It’s not certain how many people have lost jobs as a result of the closures, although some of the affected people may relocate to other centers.

Tesla told Engadget in a statement that its energy offerings were “critical” to its vision for sustainable electricity, and noted that its stores were a valuable tool in selling its solar technology. It also rejected any notions that this might signal a shrinking business, saying that it expected the solar panel and storage battery business to be the “same size” as its core electric vehicle group. You can read the full statement below. Home Depot told Reuters its pact would last through the end of 2018, so it’s not an immediate withdrawal.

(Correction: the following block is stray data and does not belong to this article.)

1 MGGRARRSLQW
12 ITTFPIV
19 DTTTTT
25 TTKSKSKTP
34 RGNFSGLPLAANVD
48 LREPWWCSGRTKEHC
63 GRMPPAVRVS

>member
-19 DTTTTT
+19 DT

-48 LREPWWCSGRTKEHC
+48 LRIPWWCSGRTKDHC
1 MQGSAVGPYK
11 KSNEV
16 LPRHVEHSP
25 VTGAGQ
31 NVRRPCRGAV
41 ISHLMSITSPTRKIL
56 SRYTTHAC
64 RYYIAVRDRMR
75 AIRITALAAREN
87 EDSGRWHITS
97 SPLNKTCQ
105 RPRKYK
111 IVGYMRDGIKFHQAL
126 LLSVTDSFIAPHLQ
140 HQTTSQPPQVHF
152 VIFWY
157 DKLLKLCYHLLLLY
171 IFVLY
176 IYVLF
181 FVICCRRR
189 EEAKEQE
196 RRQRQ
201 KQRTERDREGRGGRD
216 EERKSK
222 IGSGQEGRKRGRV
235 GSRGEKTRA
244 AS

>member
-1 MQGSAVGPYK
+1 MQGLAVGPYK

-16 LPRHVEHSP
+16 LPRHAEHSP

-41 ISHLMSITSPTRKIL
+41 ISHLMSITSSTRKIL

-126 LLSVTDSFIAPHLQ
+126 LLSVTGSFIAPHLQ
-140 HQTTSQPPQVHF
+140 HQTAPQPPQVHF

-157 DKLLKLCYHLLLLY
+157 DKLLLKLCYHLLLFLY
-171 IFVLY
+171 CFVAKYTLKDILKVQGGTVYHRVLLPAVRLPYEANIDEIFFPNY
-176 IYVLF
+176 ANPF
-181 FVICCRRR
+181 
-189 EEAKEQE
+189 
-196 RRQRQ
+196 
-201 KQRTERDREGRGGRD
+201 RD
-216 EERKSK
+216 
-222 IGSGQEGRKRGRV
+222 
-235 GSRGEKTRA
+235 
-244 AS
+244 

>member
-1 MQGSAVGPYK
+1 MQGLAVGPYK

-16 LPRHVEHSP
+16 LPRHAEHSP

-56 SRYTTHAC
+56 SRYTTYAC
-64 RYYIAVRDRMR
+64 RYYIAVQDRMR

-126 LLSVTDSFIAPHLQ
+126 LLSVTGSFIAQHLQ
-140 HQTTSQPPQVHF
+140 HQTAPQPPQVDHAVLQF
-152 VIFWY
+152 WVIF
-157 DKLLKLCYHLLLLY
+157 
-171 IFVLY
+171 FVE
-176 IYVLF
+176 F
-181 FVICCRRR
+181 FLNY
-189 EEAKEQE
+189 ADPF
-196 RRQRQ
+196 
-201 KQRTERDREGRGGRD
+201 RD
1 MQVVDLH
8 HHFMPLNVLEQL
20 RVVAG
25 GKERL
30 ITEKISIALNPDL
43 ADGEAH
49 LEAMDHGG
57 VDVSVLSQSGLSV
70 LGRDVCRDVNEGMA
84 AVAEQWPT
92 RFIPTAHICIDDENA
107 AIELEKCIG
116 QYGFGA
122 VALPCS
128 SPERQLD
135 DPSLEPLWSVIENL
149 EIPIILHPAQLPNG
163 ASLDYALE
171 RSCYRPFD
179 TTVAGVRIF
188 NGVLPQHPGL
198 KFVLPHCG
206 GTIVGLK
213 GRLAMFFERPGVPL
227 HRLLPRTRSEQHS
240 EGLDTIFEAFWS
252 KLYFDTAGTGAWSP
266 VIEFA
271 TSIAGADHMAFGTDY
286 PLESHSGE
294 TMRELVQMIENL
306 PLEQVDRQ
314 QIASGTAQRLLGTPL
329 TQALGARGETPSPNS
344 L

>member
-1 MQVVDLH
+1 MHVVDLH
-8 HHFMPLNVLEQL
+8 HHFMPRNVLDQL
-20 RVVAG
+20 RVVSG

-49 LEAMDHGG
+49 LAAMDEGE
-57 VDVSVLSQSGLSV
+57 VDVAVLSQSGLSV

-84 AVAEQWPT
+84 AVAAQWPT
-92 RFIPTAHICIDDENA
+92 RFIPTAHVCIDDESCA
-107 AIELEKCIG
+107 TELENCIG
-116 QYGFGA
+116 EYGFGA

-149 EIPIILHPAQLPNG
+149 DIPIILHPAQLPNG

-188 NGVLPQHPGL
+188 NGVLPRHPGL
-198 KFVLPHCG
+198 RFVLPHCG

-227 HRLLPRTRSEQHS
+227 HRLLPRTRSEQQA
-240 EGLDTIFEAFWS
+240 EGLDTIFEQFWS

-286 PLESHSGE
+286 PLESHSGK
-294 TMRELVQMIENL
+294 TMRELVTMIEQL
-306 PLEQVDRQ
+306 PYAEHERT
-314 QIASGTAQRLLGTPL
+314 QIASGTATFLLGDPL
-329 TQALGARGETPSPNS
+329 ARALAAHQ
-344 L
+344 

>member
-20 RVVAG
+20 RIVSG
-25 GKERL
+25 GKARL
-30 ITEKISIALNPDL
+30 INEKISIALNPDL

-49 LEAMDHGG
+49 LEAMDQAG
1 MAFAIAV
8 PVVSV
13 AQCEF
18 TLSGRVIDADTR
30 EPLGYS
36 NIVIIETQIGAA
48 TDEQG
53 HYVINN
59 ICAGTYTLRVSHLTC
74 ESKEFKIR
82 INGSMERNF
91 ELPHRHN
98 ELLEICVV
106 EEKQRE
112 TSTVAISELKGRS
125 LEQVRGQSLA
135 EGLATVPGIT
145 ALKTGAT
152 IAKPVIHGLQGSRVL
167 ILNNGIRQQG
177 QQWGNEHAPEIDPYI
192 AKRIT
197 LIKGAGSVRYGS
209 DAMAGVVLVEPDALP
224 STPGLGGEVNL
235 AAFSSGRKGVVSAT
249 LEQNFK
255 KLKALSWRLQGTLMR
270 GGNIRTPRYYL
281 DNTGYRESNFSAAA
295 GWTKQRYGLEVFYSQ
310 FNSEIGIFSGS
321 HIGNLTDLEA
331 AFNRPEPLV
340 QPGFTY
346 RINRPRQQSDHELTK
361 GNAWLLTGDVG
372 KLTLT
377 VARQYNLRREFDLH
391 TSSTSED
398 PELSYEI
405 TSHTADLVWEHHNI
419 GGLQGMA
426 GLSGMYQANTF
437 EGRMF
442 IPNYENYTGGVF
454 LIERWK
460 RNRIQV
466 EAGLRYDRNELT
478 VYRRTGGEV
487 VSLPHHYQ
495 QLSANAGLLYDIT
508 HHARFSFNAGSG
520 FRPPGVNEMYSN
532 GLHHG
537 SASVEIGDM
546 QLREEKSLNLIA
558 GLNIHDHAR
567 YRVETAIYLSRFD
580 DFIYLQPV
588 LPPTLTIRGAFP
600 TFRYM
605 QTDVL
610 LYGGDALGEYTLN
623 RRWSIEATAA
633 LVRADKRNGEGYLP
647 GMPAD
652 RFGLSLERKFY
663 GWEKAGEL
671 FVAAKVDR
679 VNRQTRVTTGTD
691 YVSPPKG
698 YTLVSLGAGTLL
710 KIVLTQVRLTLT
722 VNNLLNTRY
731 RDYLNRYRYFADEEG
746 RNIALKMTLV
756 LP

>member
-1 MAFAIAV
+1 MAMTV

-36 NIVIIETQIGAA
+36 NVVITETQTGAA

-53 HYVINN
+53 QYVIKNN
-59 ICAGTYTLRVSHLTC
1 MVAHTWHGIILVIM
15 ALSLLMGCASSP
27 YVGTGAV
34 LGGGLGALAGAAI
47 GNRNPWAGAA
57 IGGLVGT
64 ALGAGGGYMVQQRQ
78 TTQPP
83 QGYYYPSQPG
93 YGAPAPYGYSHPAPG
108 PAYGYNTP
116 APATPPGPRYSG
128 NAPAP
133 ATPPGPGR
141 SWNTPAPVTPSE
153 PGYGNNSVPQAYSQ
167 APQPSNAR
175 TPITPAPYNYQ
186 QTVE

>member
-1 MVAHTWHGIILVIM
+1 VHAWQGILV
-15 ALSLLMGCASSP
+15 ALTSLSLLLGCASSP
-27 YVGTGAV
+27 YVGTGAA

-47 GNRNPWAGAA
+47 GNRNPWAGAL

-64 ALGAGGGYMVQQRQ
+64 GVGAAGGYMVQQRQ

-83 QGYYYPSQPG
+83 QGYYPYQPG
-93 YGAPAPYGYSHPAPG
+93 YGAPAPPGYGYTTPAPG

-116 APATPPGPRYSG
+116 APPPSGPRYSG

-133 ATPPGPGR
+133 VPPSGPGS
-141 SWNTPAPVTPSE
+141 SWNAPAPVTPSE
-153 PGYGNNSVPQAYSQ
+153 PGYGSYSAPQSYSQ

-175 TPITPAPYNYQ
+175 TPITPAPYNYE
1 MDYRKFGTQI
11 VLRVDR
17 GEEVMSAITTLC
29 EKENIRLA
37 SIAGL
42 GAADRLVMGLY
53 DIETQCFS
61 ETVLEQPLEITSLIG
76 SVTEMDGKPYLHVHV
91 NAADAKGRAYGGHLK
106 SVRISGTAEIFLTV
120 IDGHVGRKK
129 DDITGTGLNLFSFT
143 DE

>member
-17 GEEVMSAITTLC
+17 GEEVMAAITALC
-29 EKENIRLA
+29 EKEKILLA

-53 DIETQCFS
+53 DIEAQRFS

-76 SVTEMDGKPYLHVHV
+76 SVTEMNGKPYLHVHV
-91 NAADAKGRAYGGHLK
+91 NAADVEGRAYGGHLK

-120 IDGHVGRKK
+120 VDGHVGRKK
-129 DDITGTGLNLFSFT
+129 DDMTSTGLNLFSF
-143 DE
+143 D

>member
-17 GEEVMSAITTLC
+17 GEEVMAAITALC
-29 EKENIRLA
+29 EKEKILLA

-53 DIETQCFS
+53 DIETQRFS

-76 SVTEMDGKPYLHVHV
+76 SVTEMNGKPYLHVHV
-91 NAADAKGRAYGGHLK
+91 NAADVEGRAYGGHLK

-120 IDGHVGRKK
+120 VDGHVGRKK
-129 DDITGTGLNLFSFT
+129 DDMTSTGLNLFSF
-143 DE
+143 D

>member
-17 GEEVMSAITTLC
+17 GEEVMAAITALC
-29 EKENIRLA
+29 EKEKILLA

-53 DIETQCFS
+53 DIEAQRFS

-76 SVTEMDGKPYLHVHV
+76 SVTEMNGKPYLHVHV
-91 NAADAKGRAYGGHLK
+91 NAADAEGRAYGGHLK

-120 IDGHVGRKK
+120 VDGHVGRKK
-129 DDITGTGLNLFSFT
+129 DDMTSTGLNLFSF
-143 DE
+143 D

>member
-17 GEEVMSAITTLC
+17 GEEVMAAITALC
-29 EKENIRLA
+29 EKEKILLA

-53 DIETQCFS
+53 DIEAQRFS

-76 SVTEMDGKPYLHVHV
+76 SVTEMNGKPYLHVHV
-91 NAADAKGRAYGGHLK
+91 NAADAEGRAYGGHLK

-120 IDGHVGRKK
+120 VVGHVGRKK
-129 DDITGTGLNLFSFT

The company’s solar and battery groups have had some successes, including large-scale energy storage projects. However, there’s no question that the former SolarCity team hasn’t been doing as well as it could. Sales have fallen sharply since early 2016, and aren’t expected to start growing again until later in 2018. Tesla also stopped door-to-door sales in part because of the steep costs of marketing and selling its solar panels, and the Home Depot deal likely contributed to that financial headache by giving the retailer a cut of each sale. The facility shutdowns may represent Tesla’s acknowledgment that it needs to get this group’s costs under control, especially when it’s struggling to ramp up EV manufacturing at the same time.

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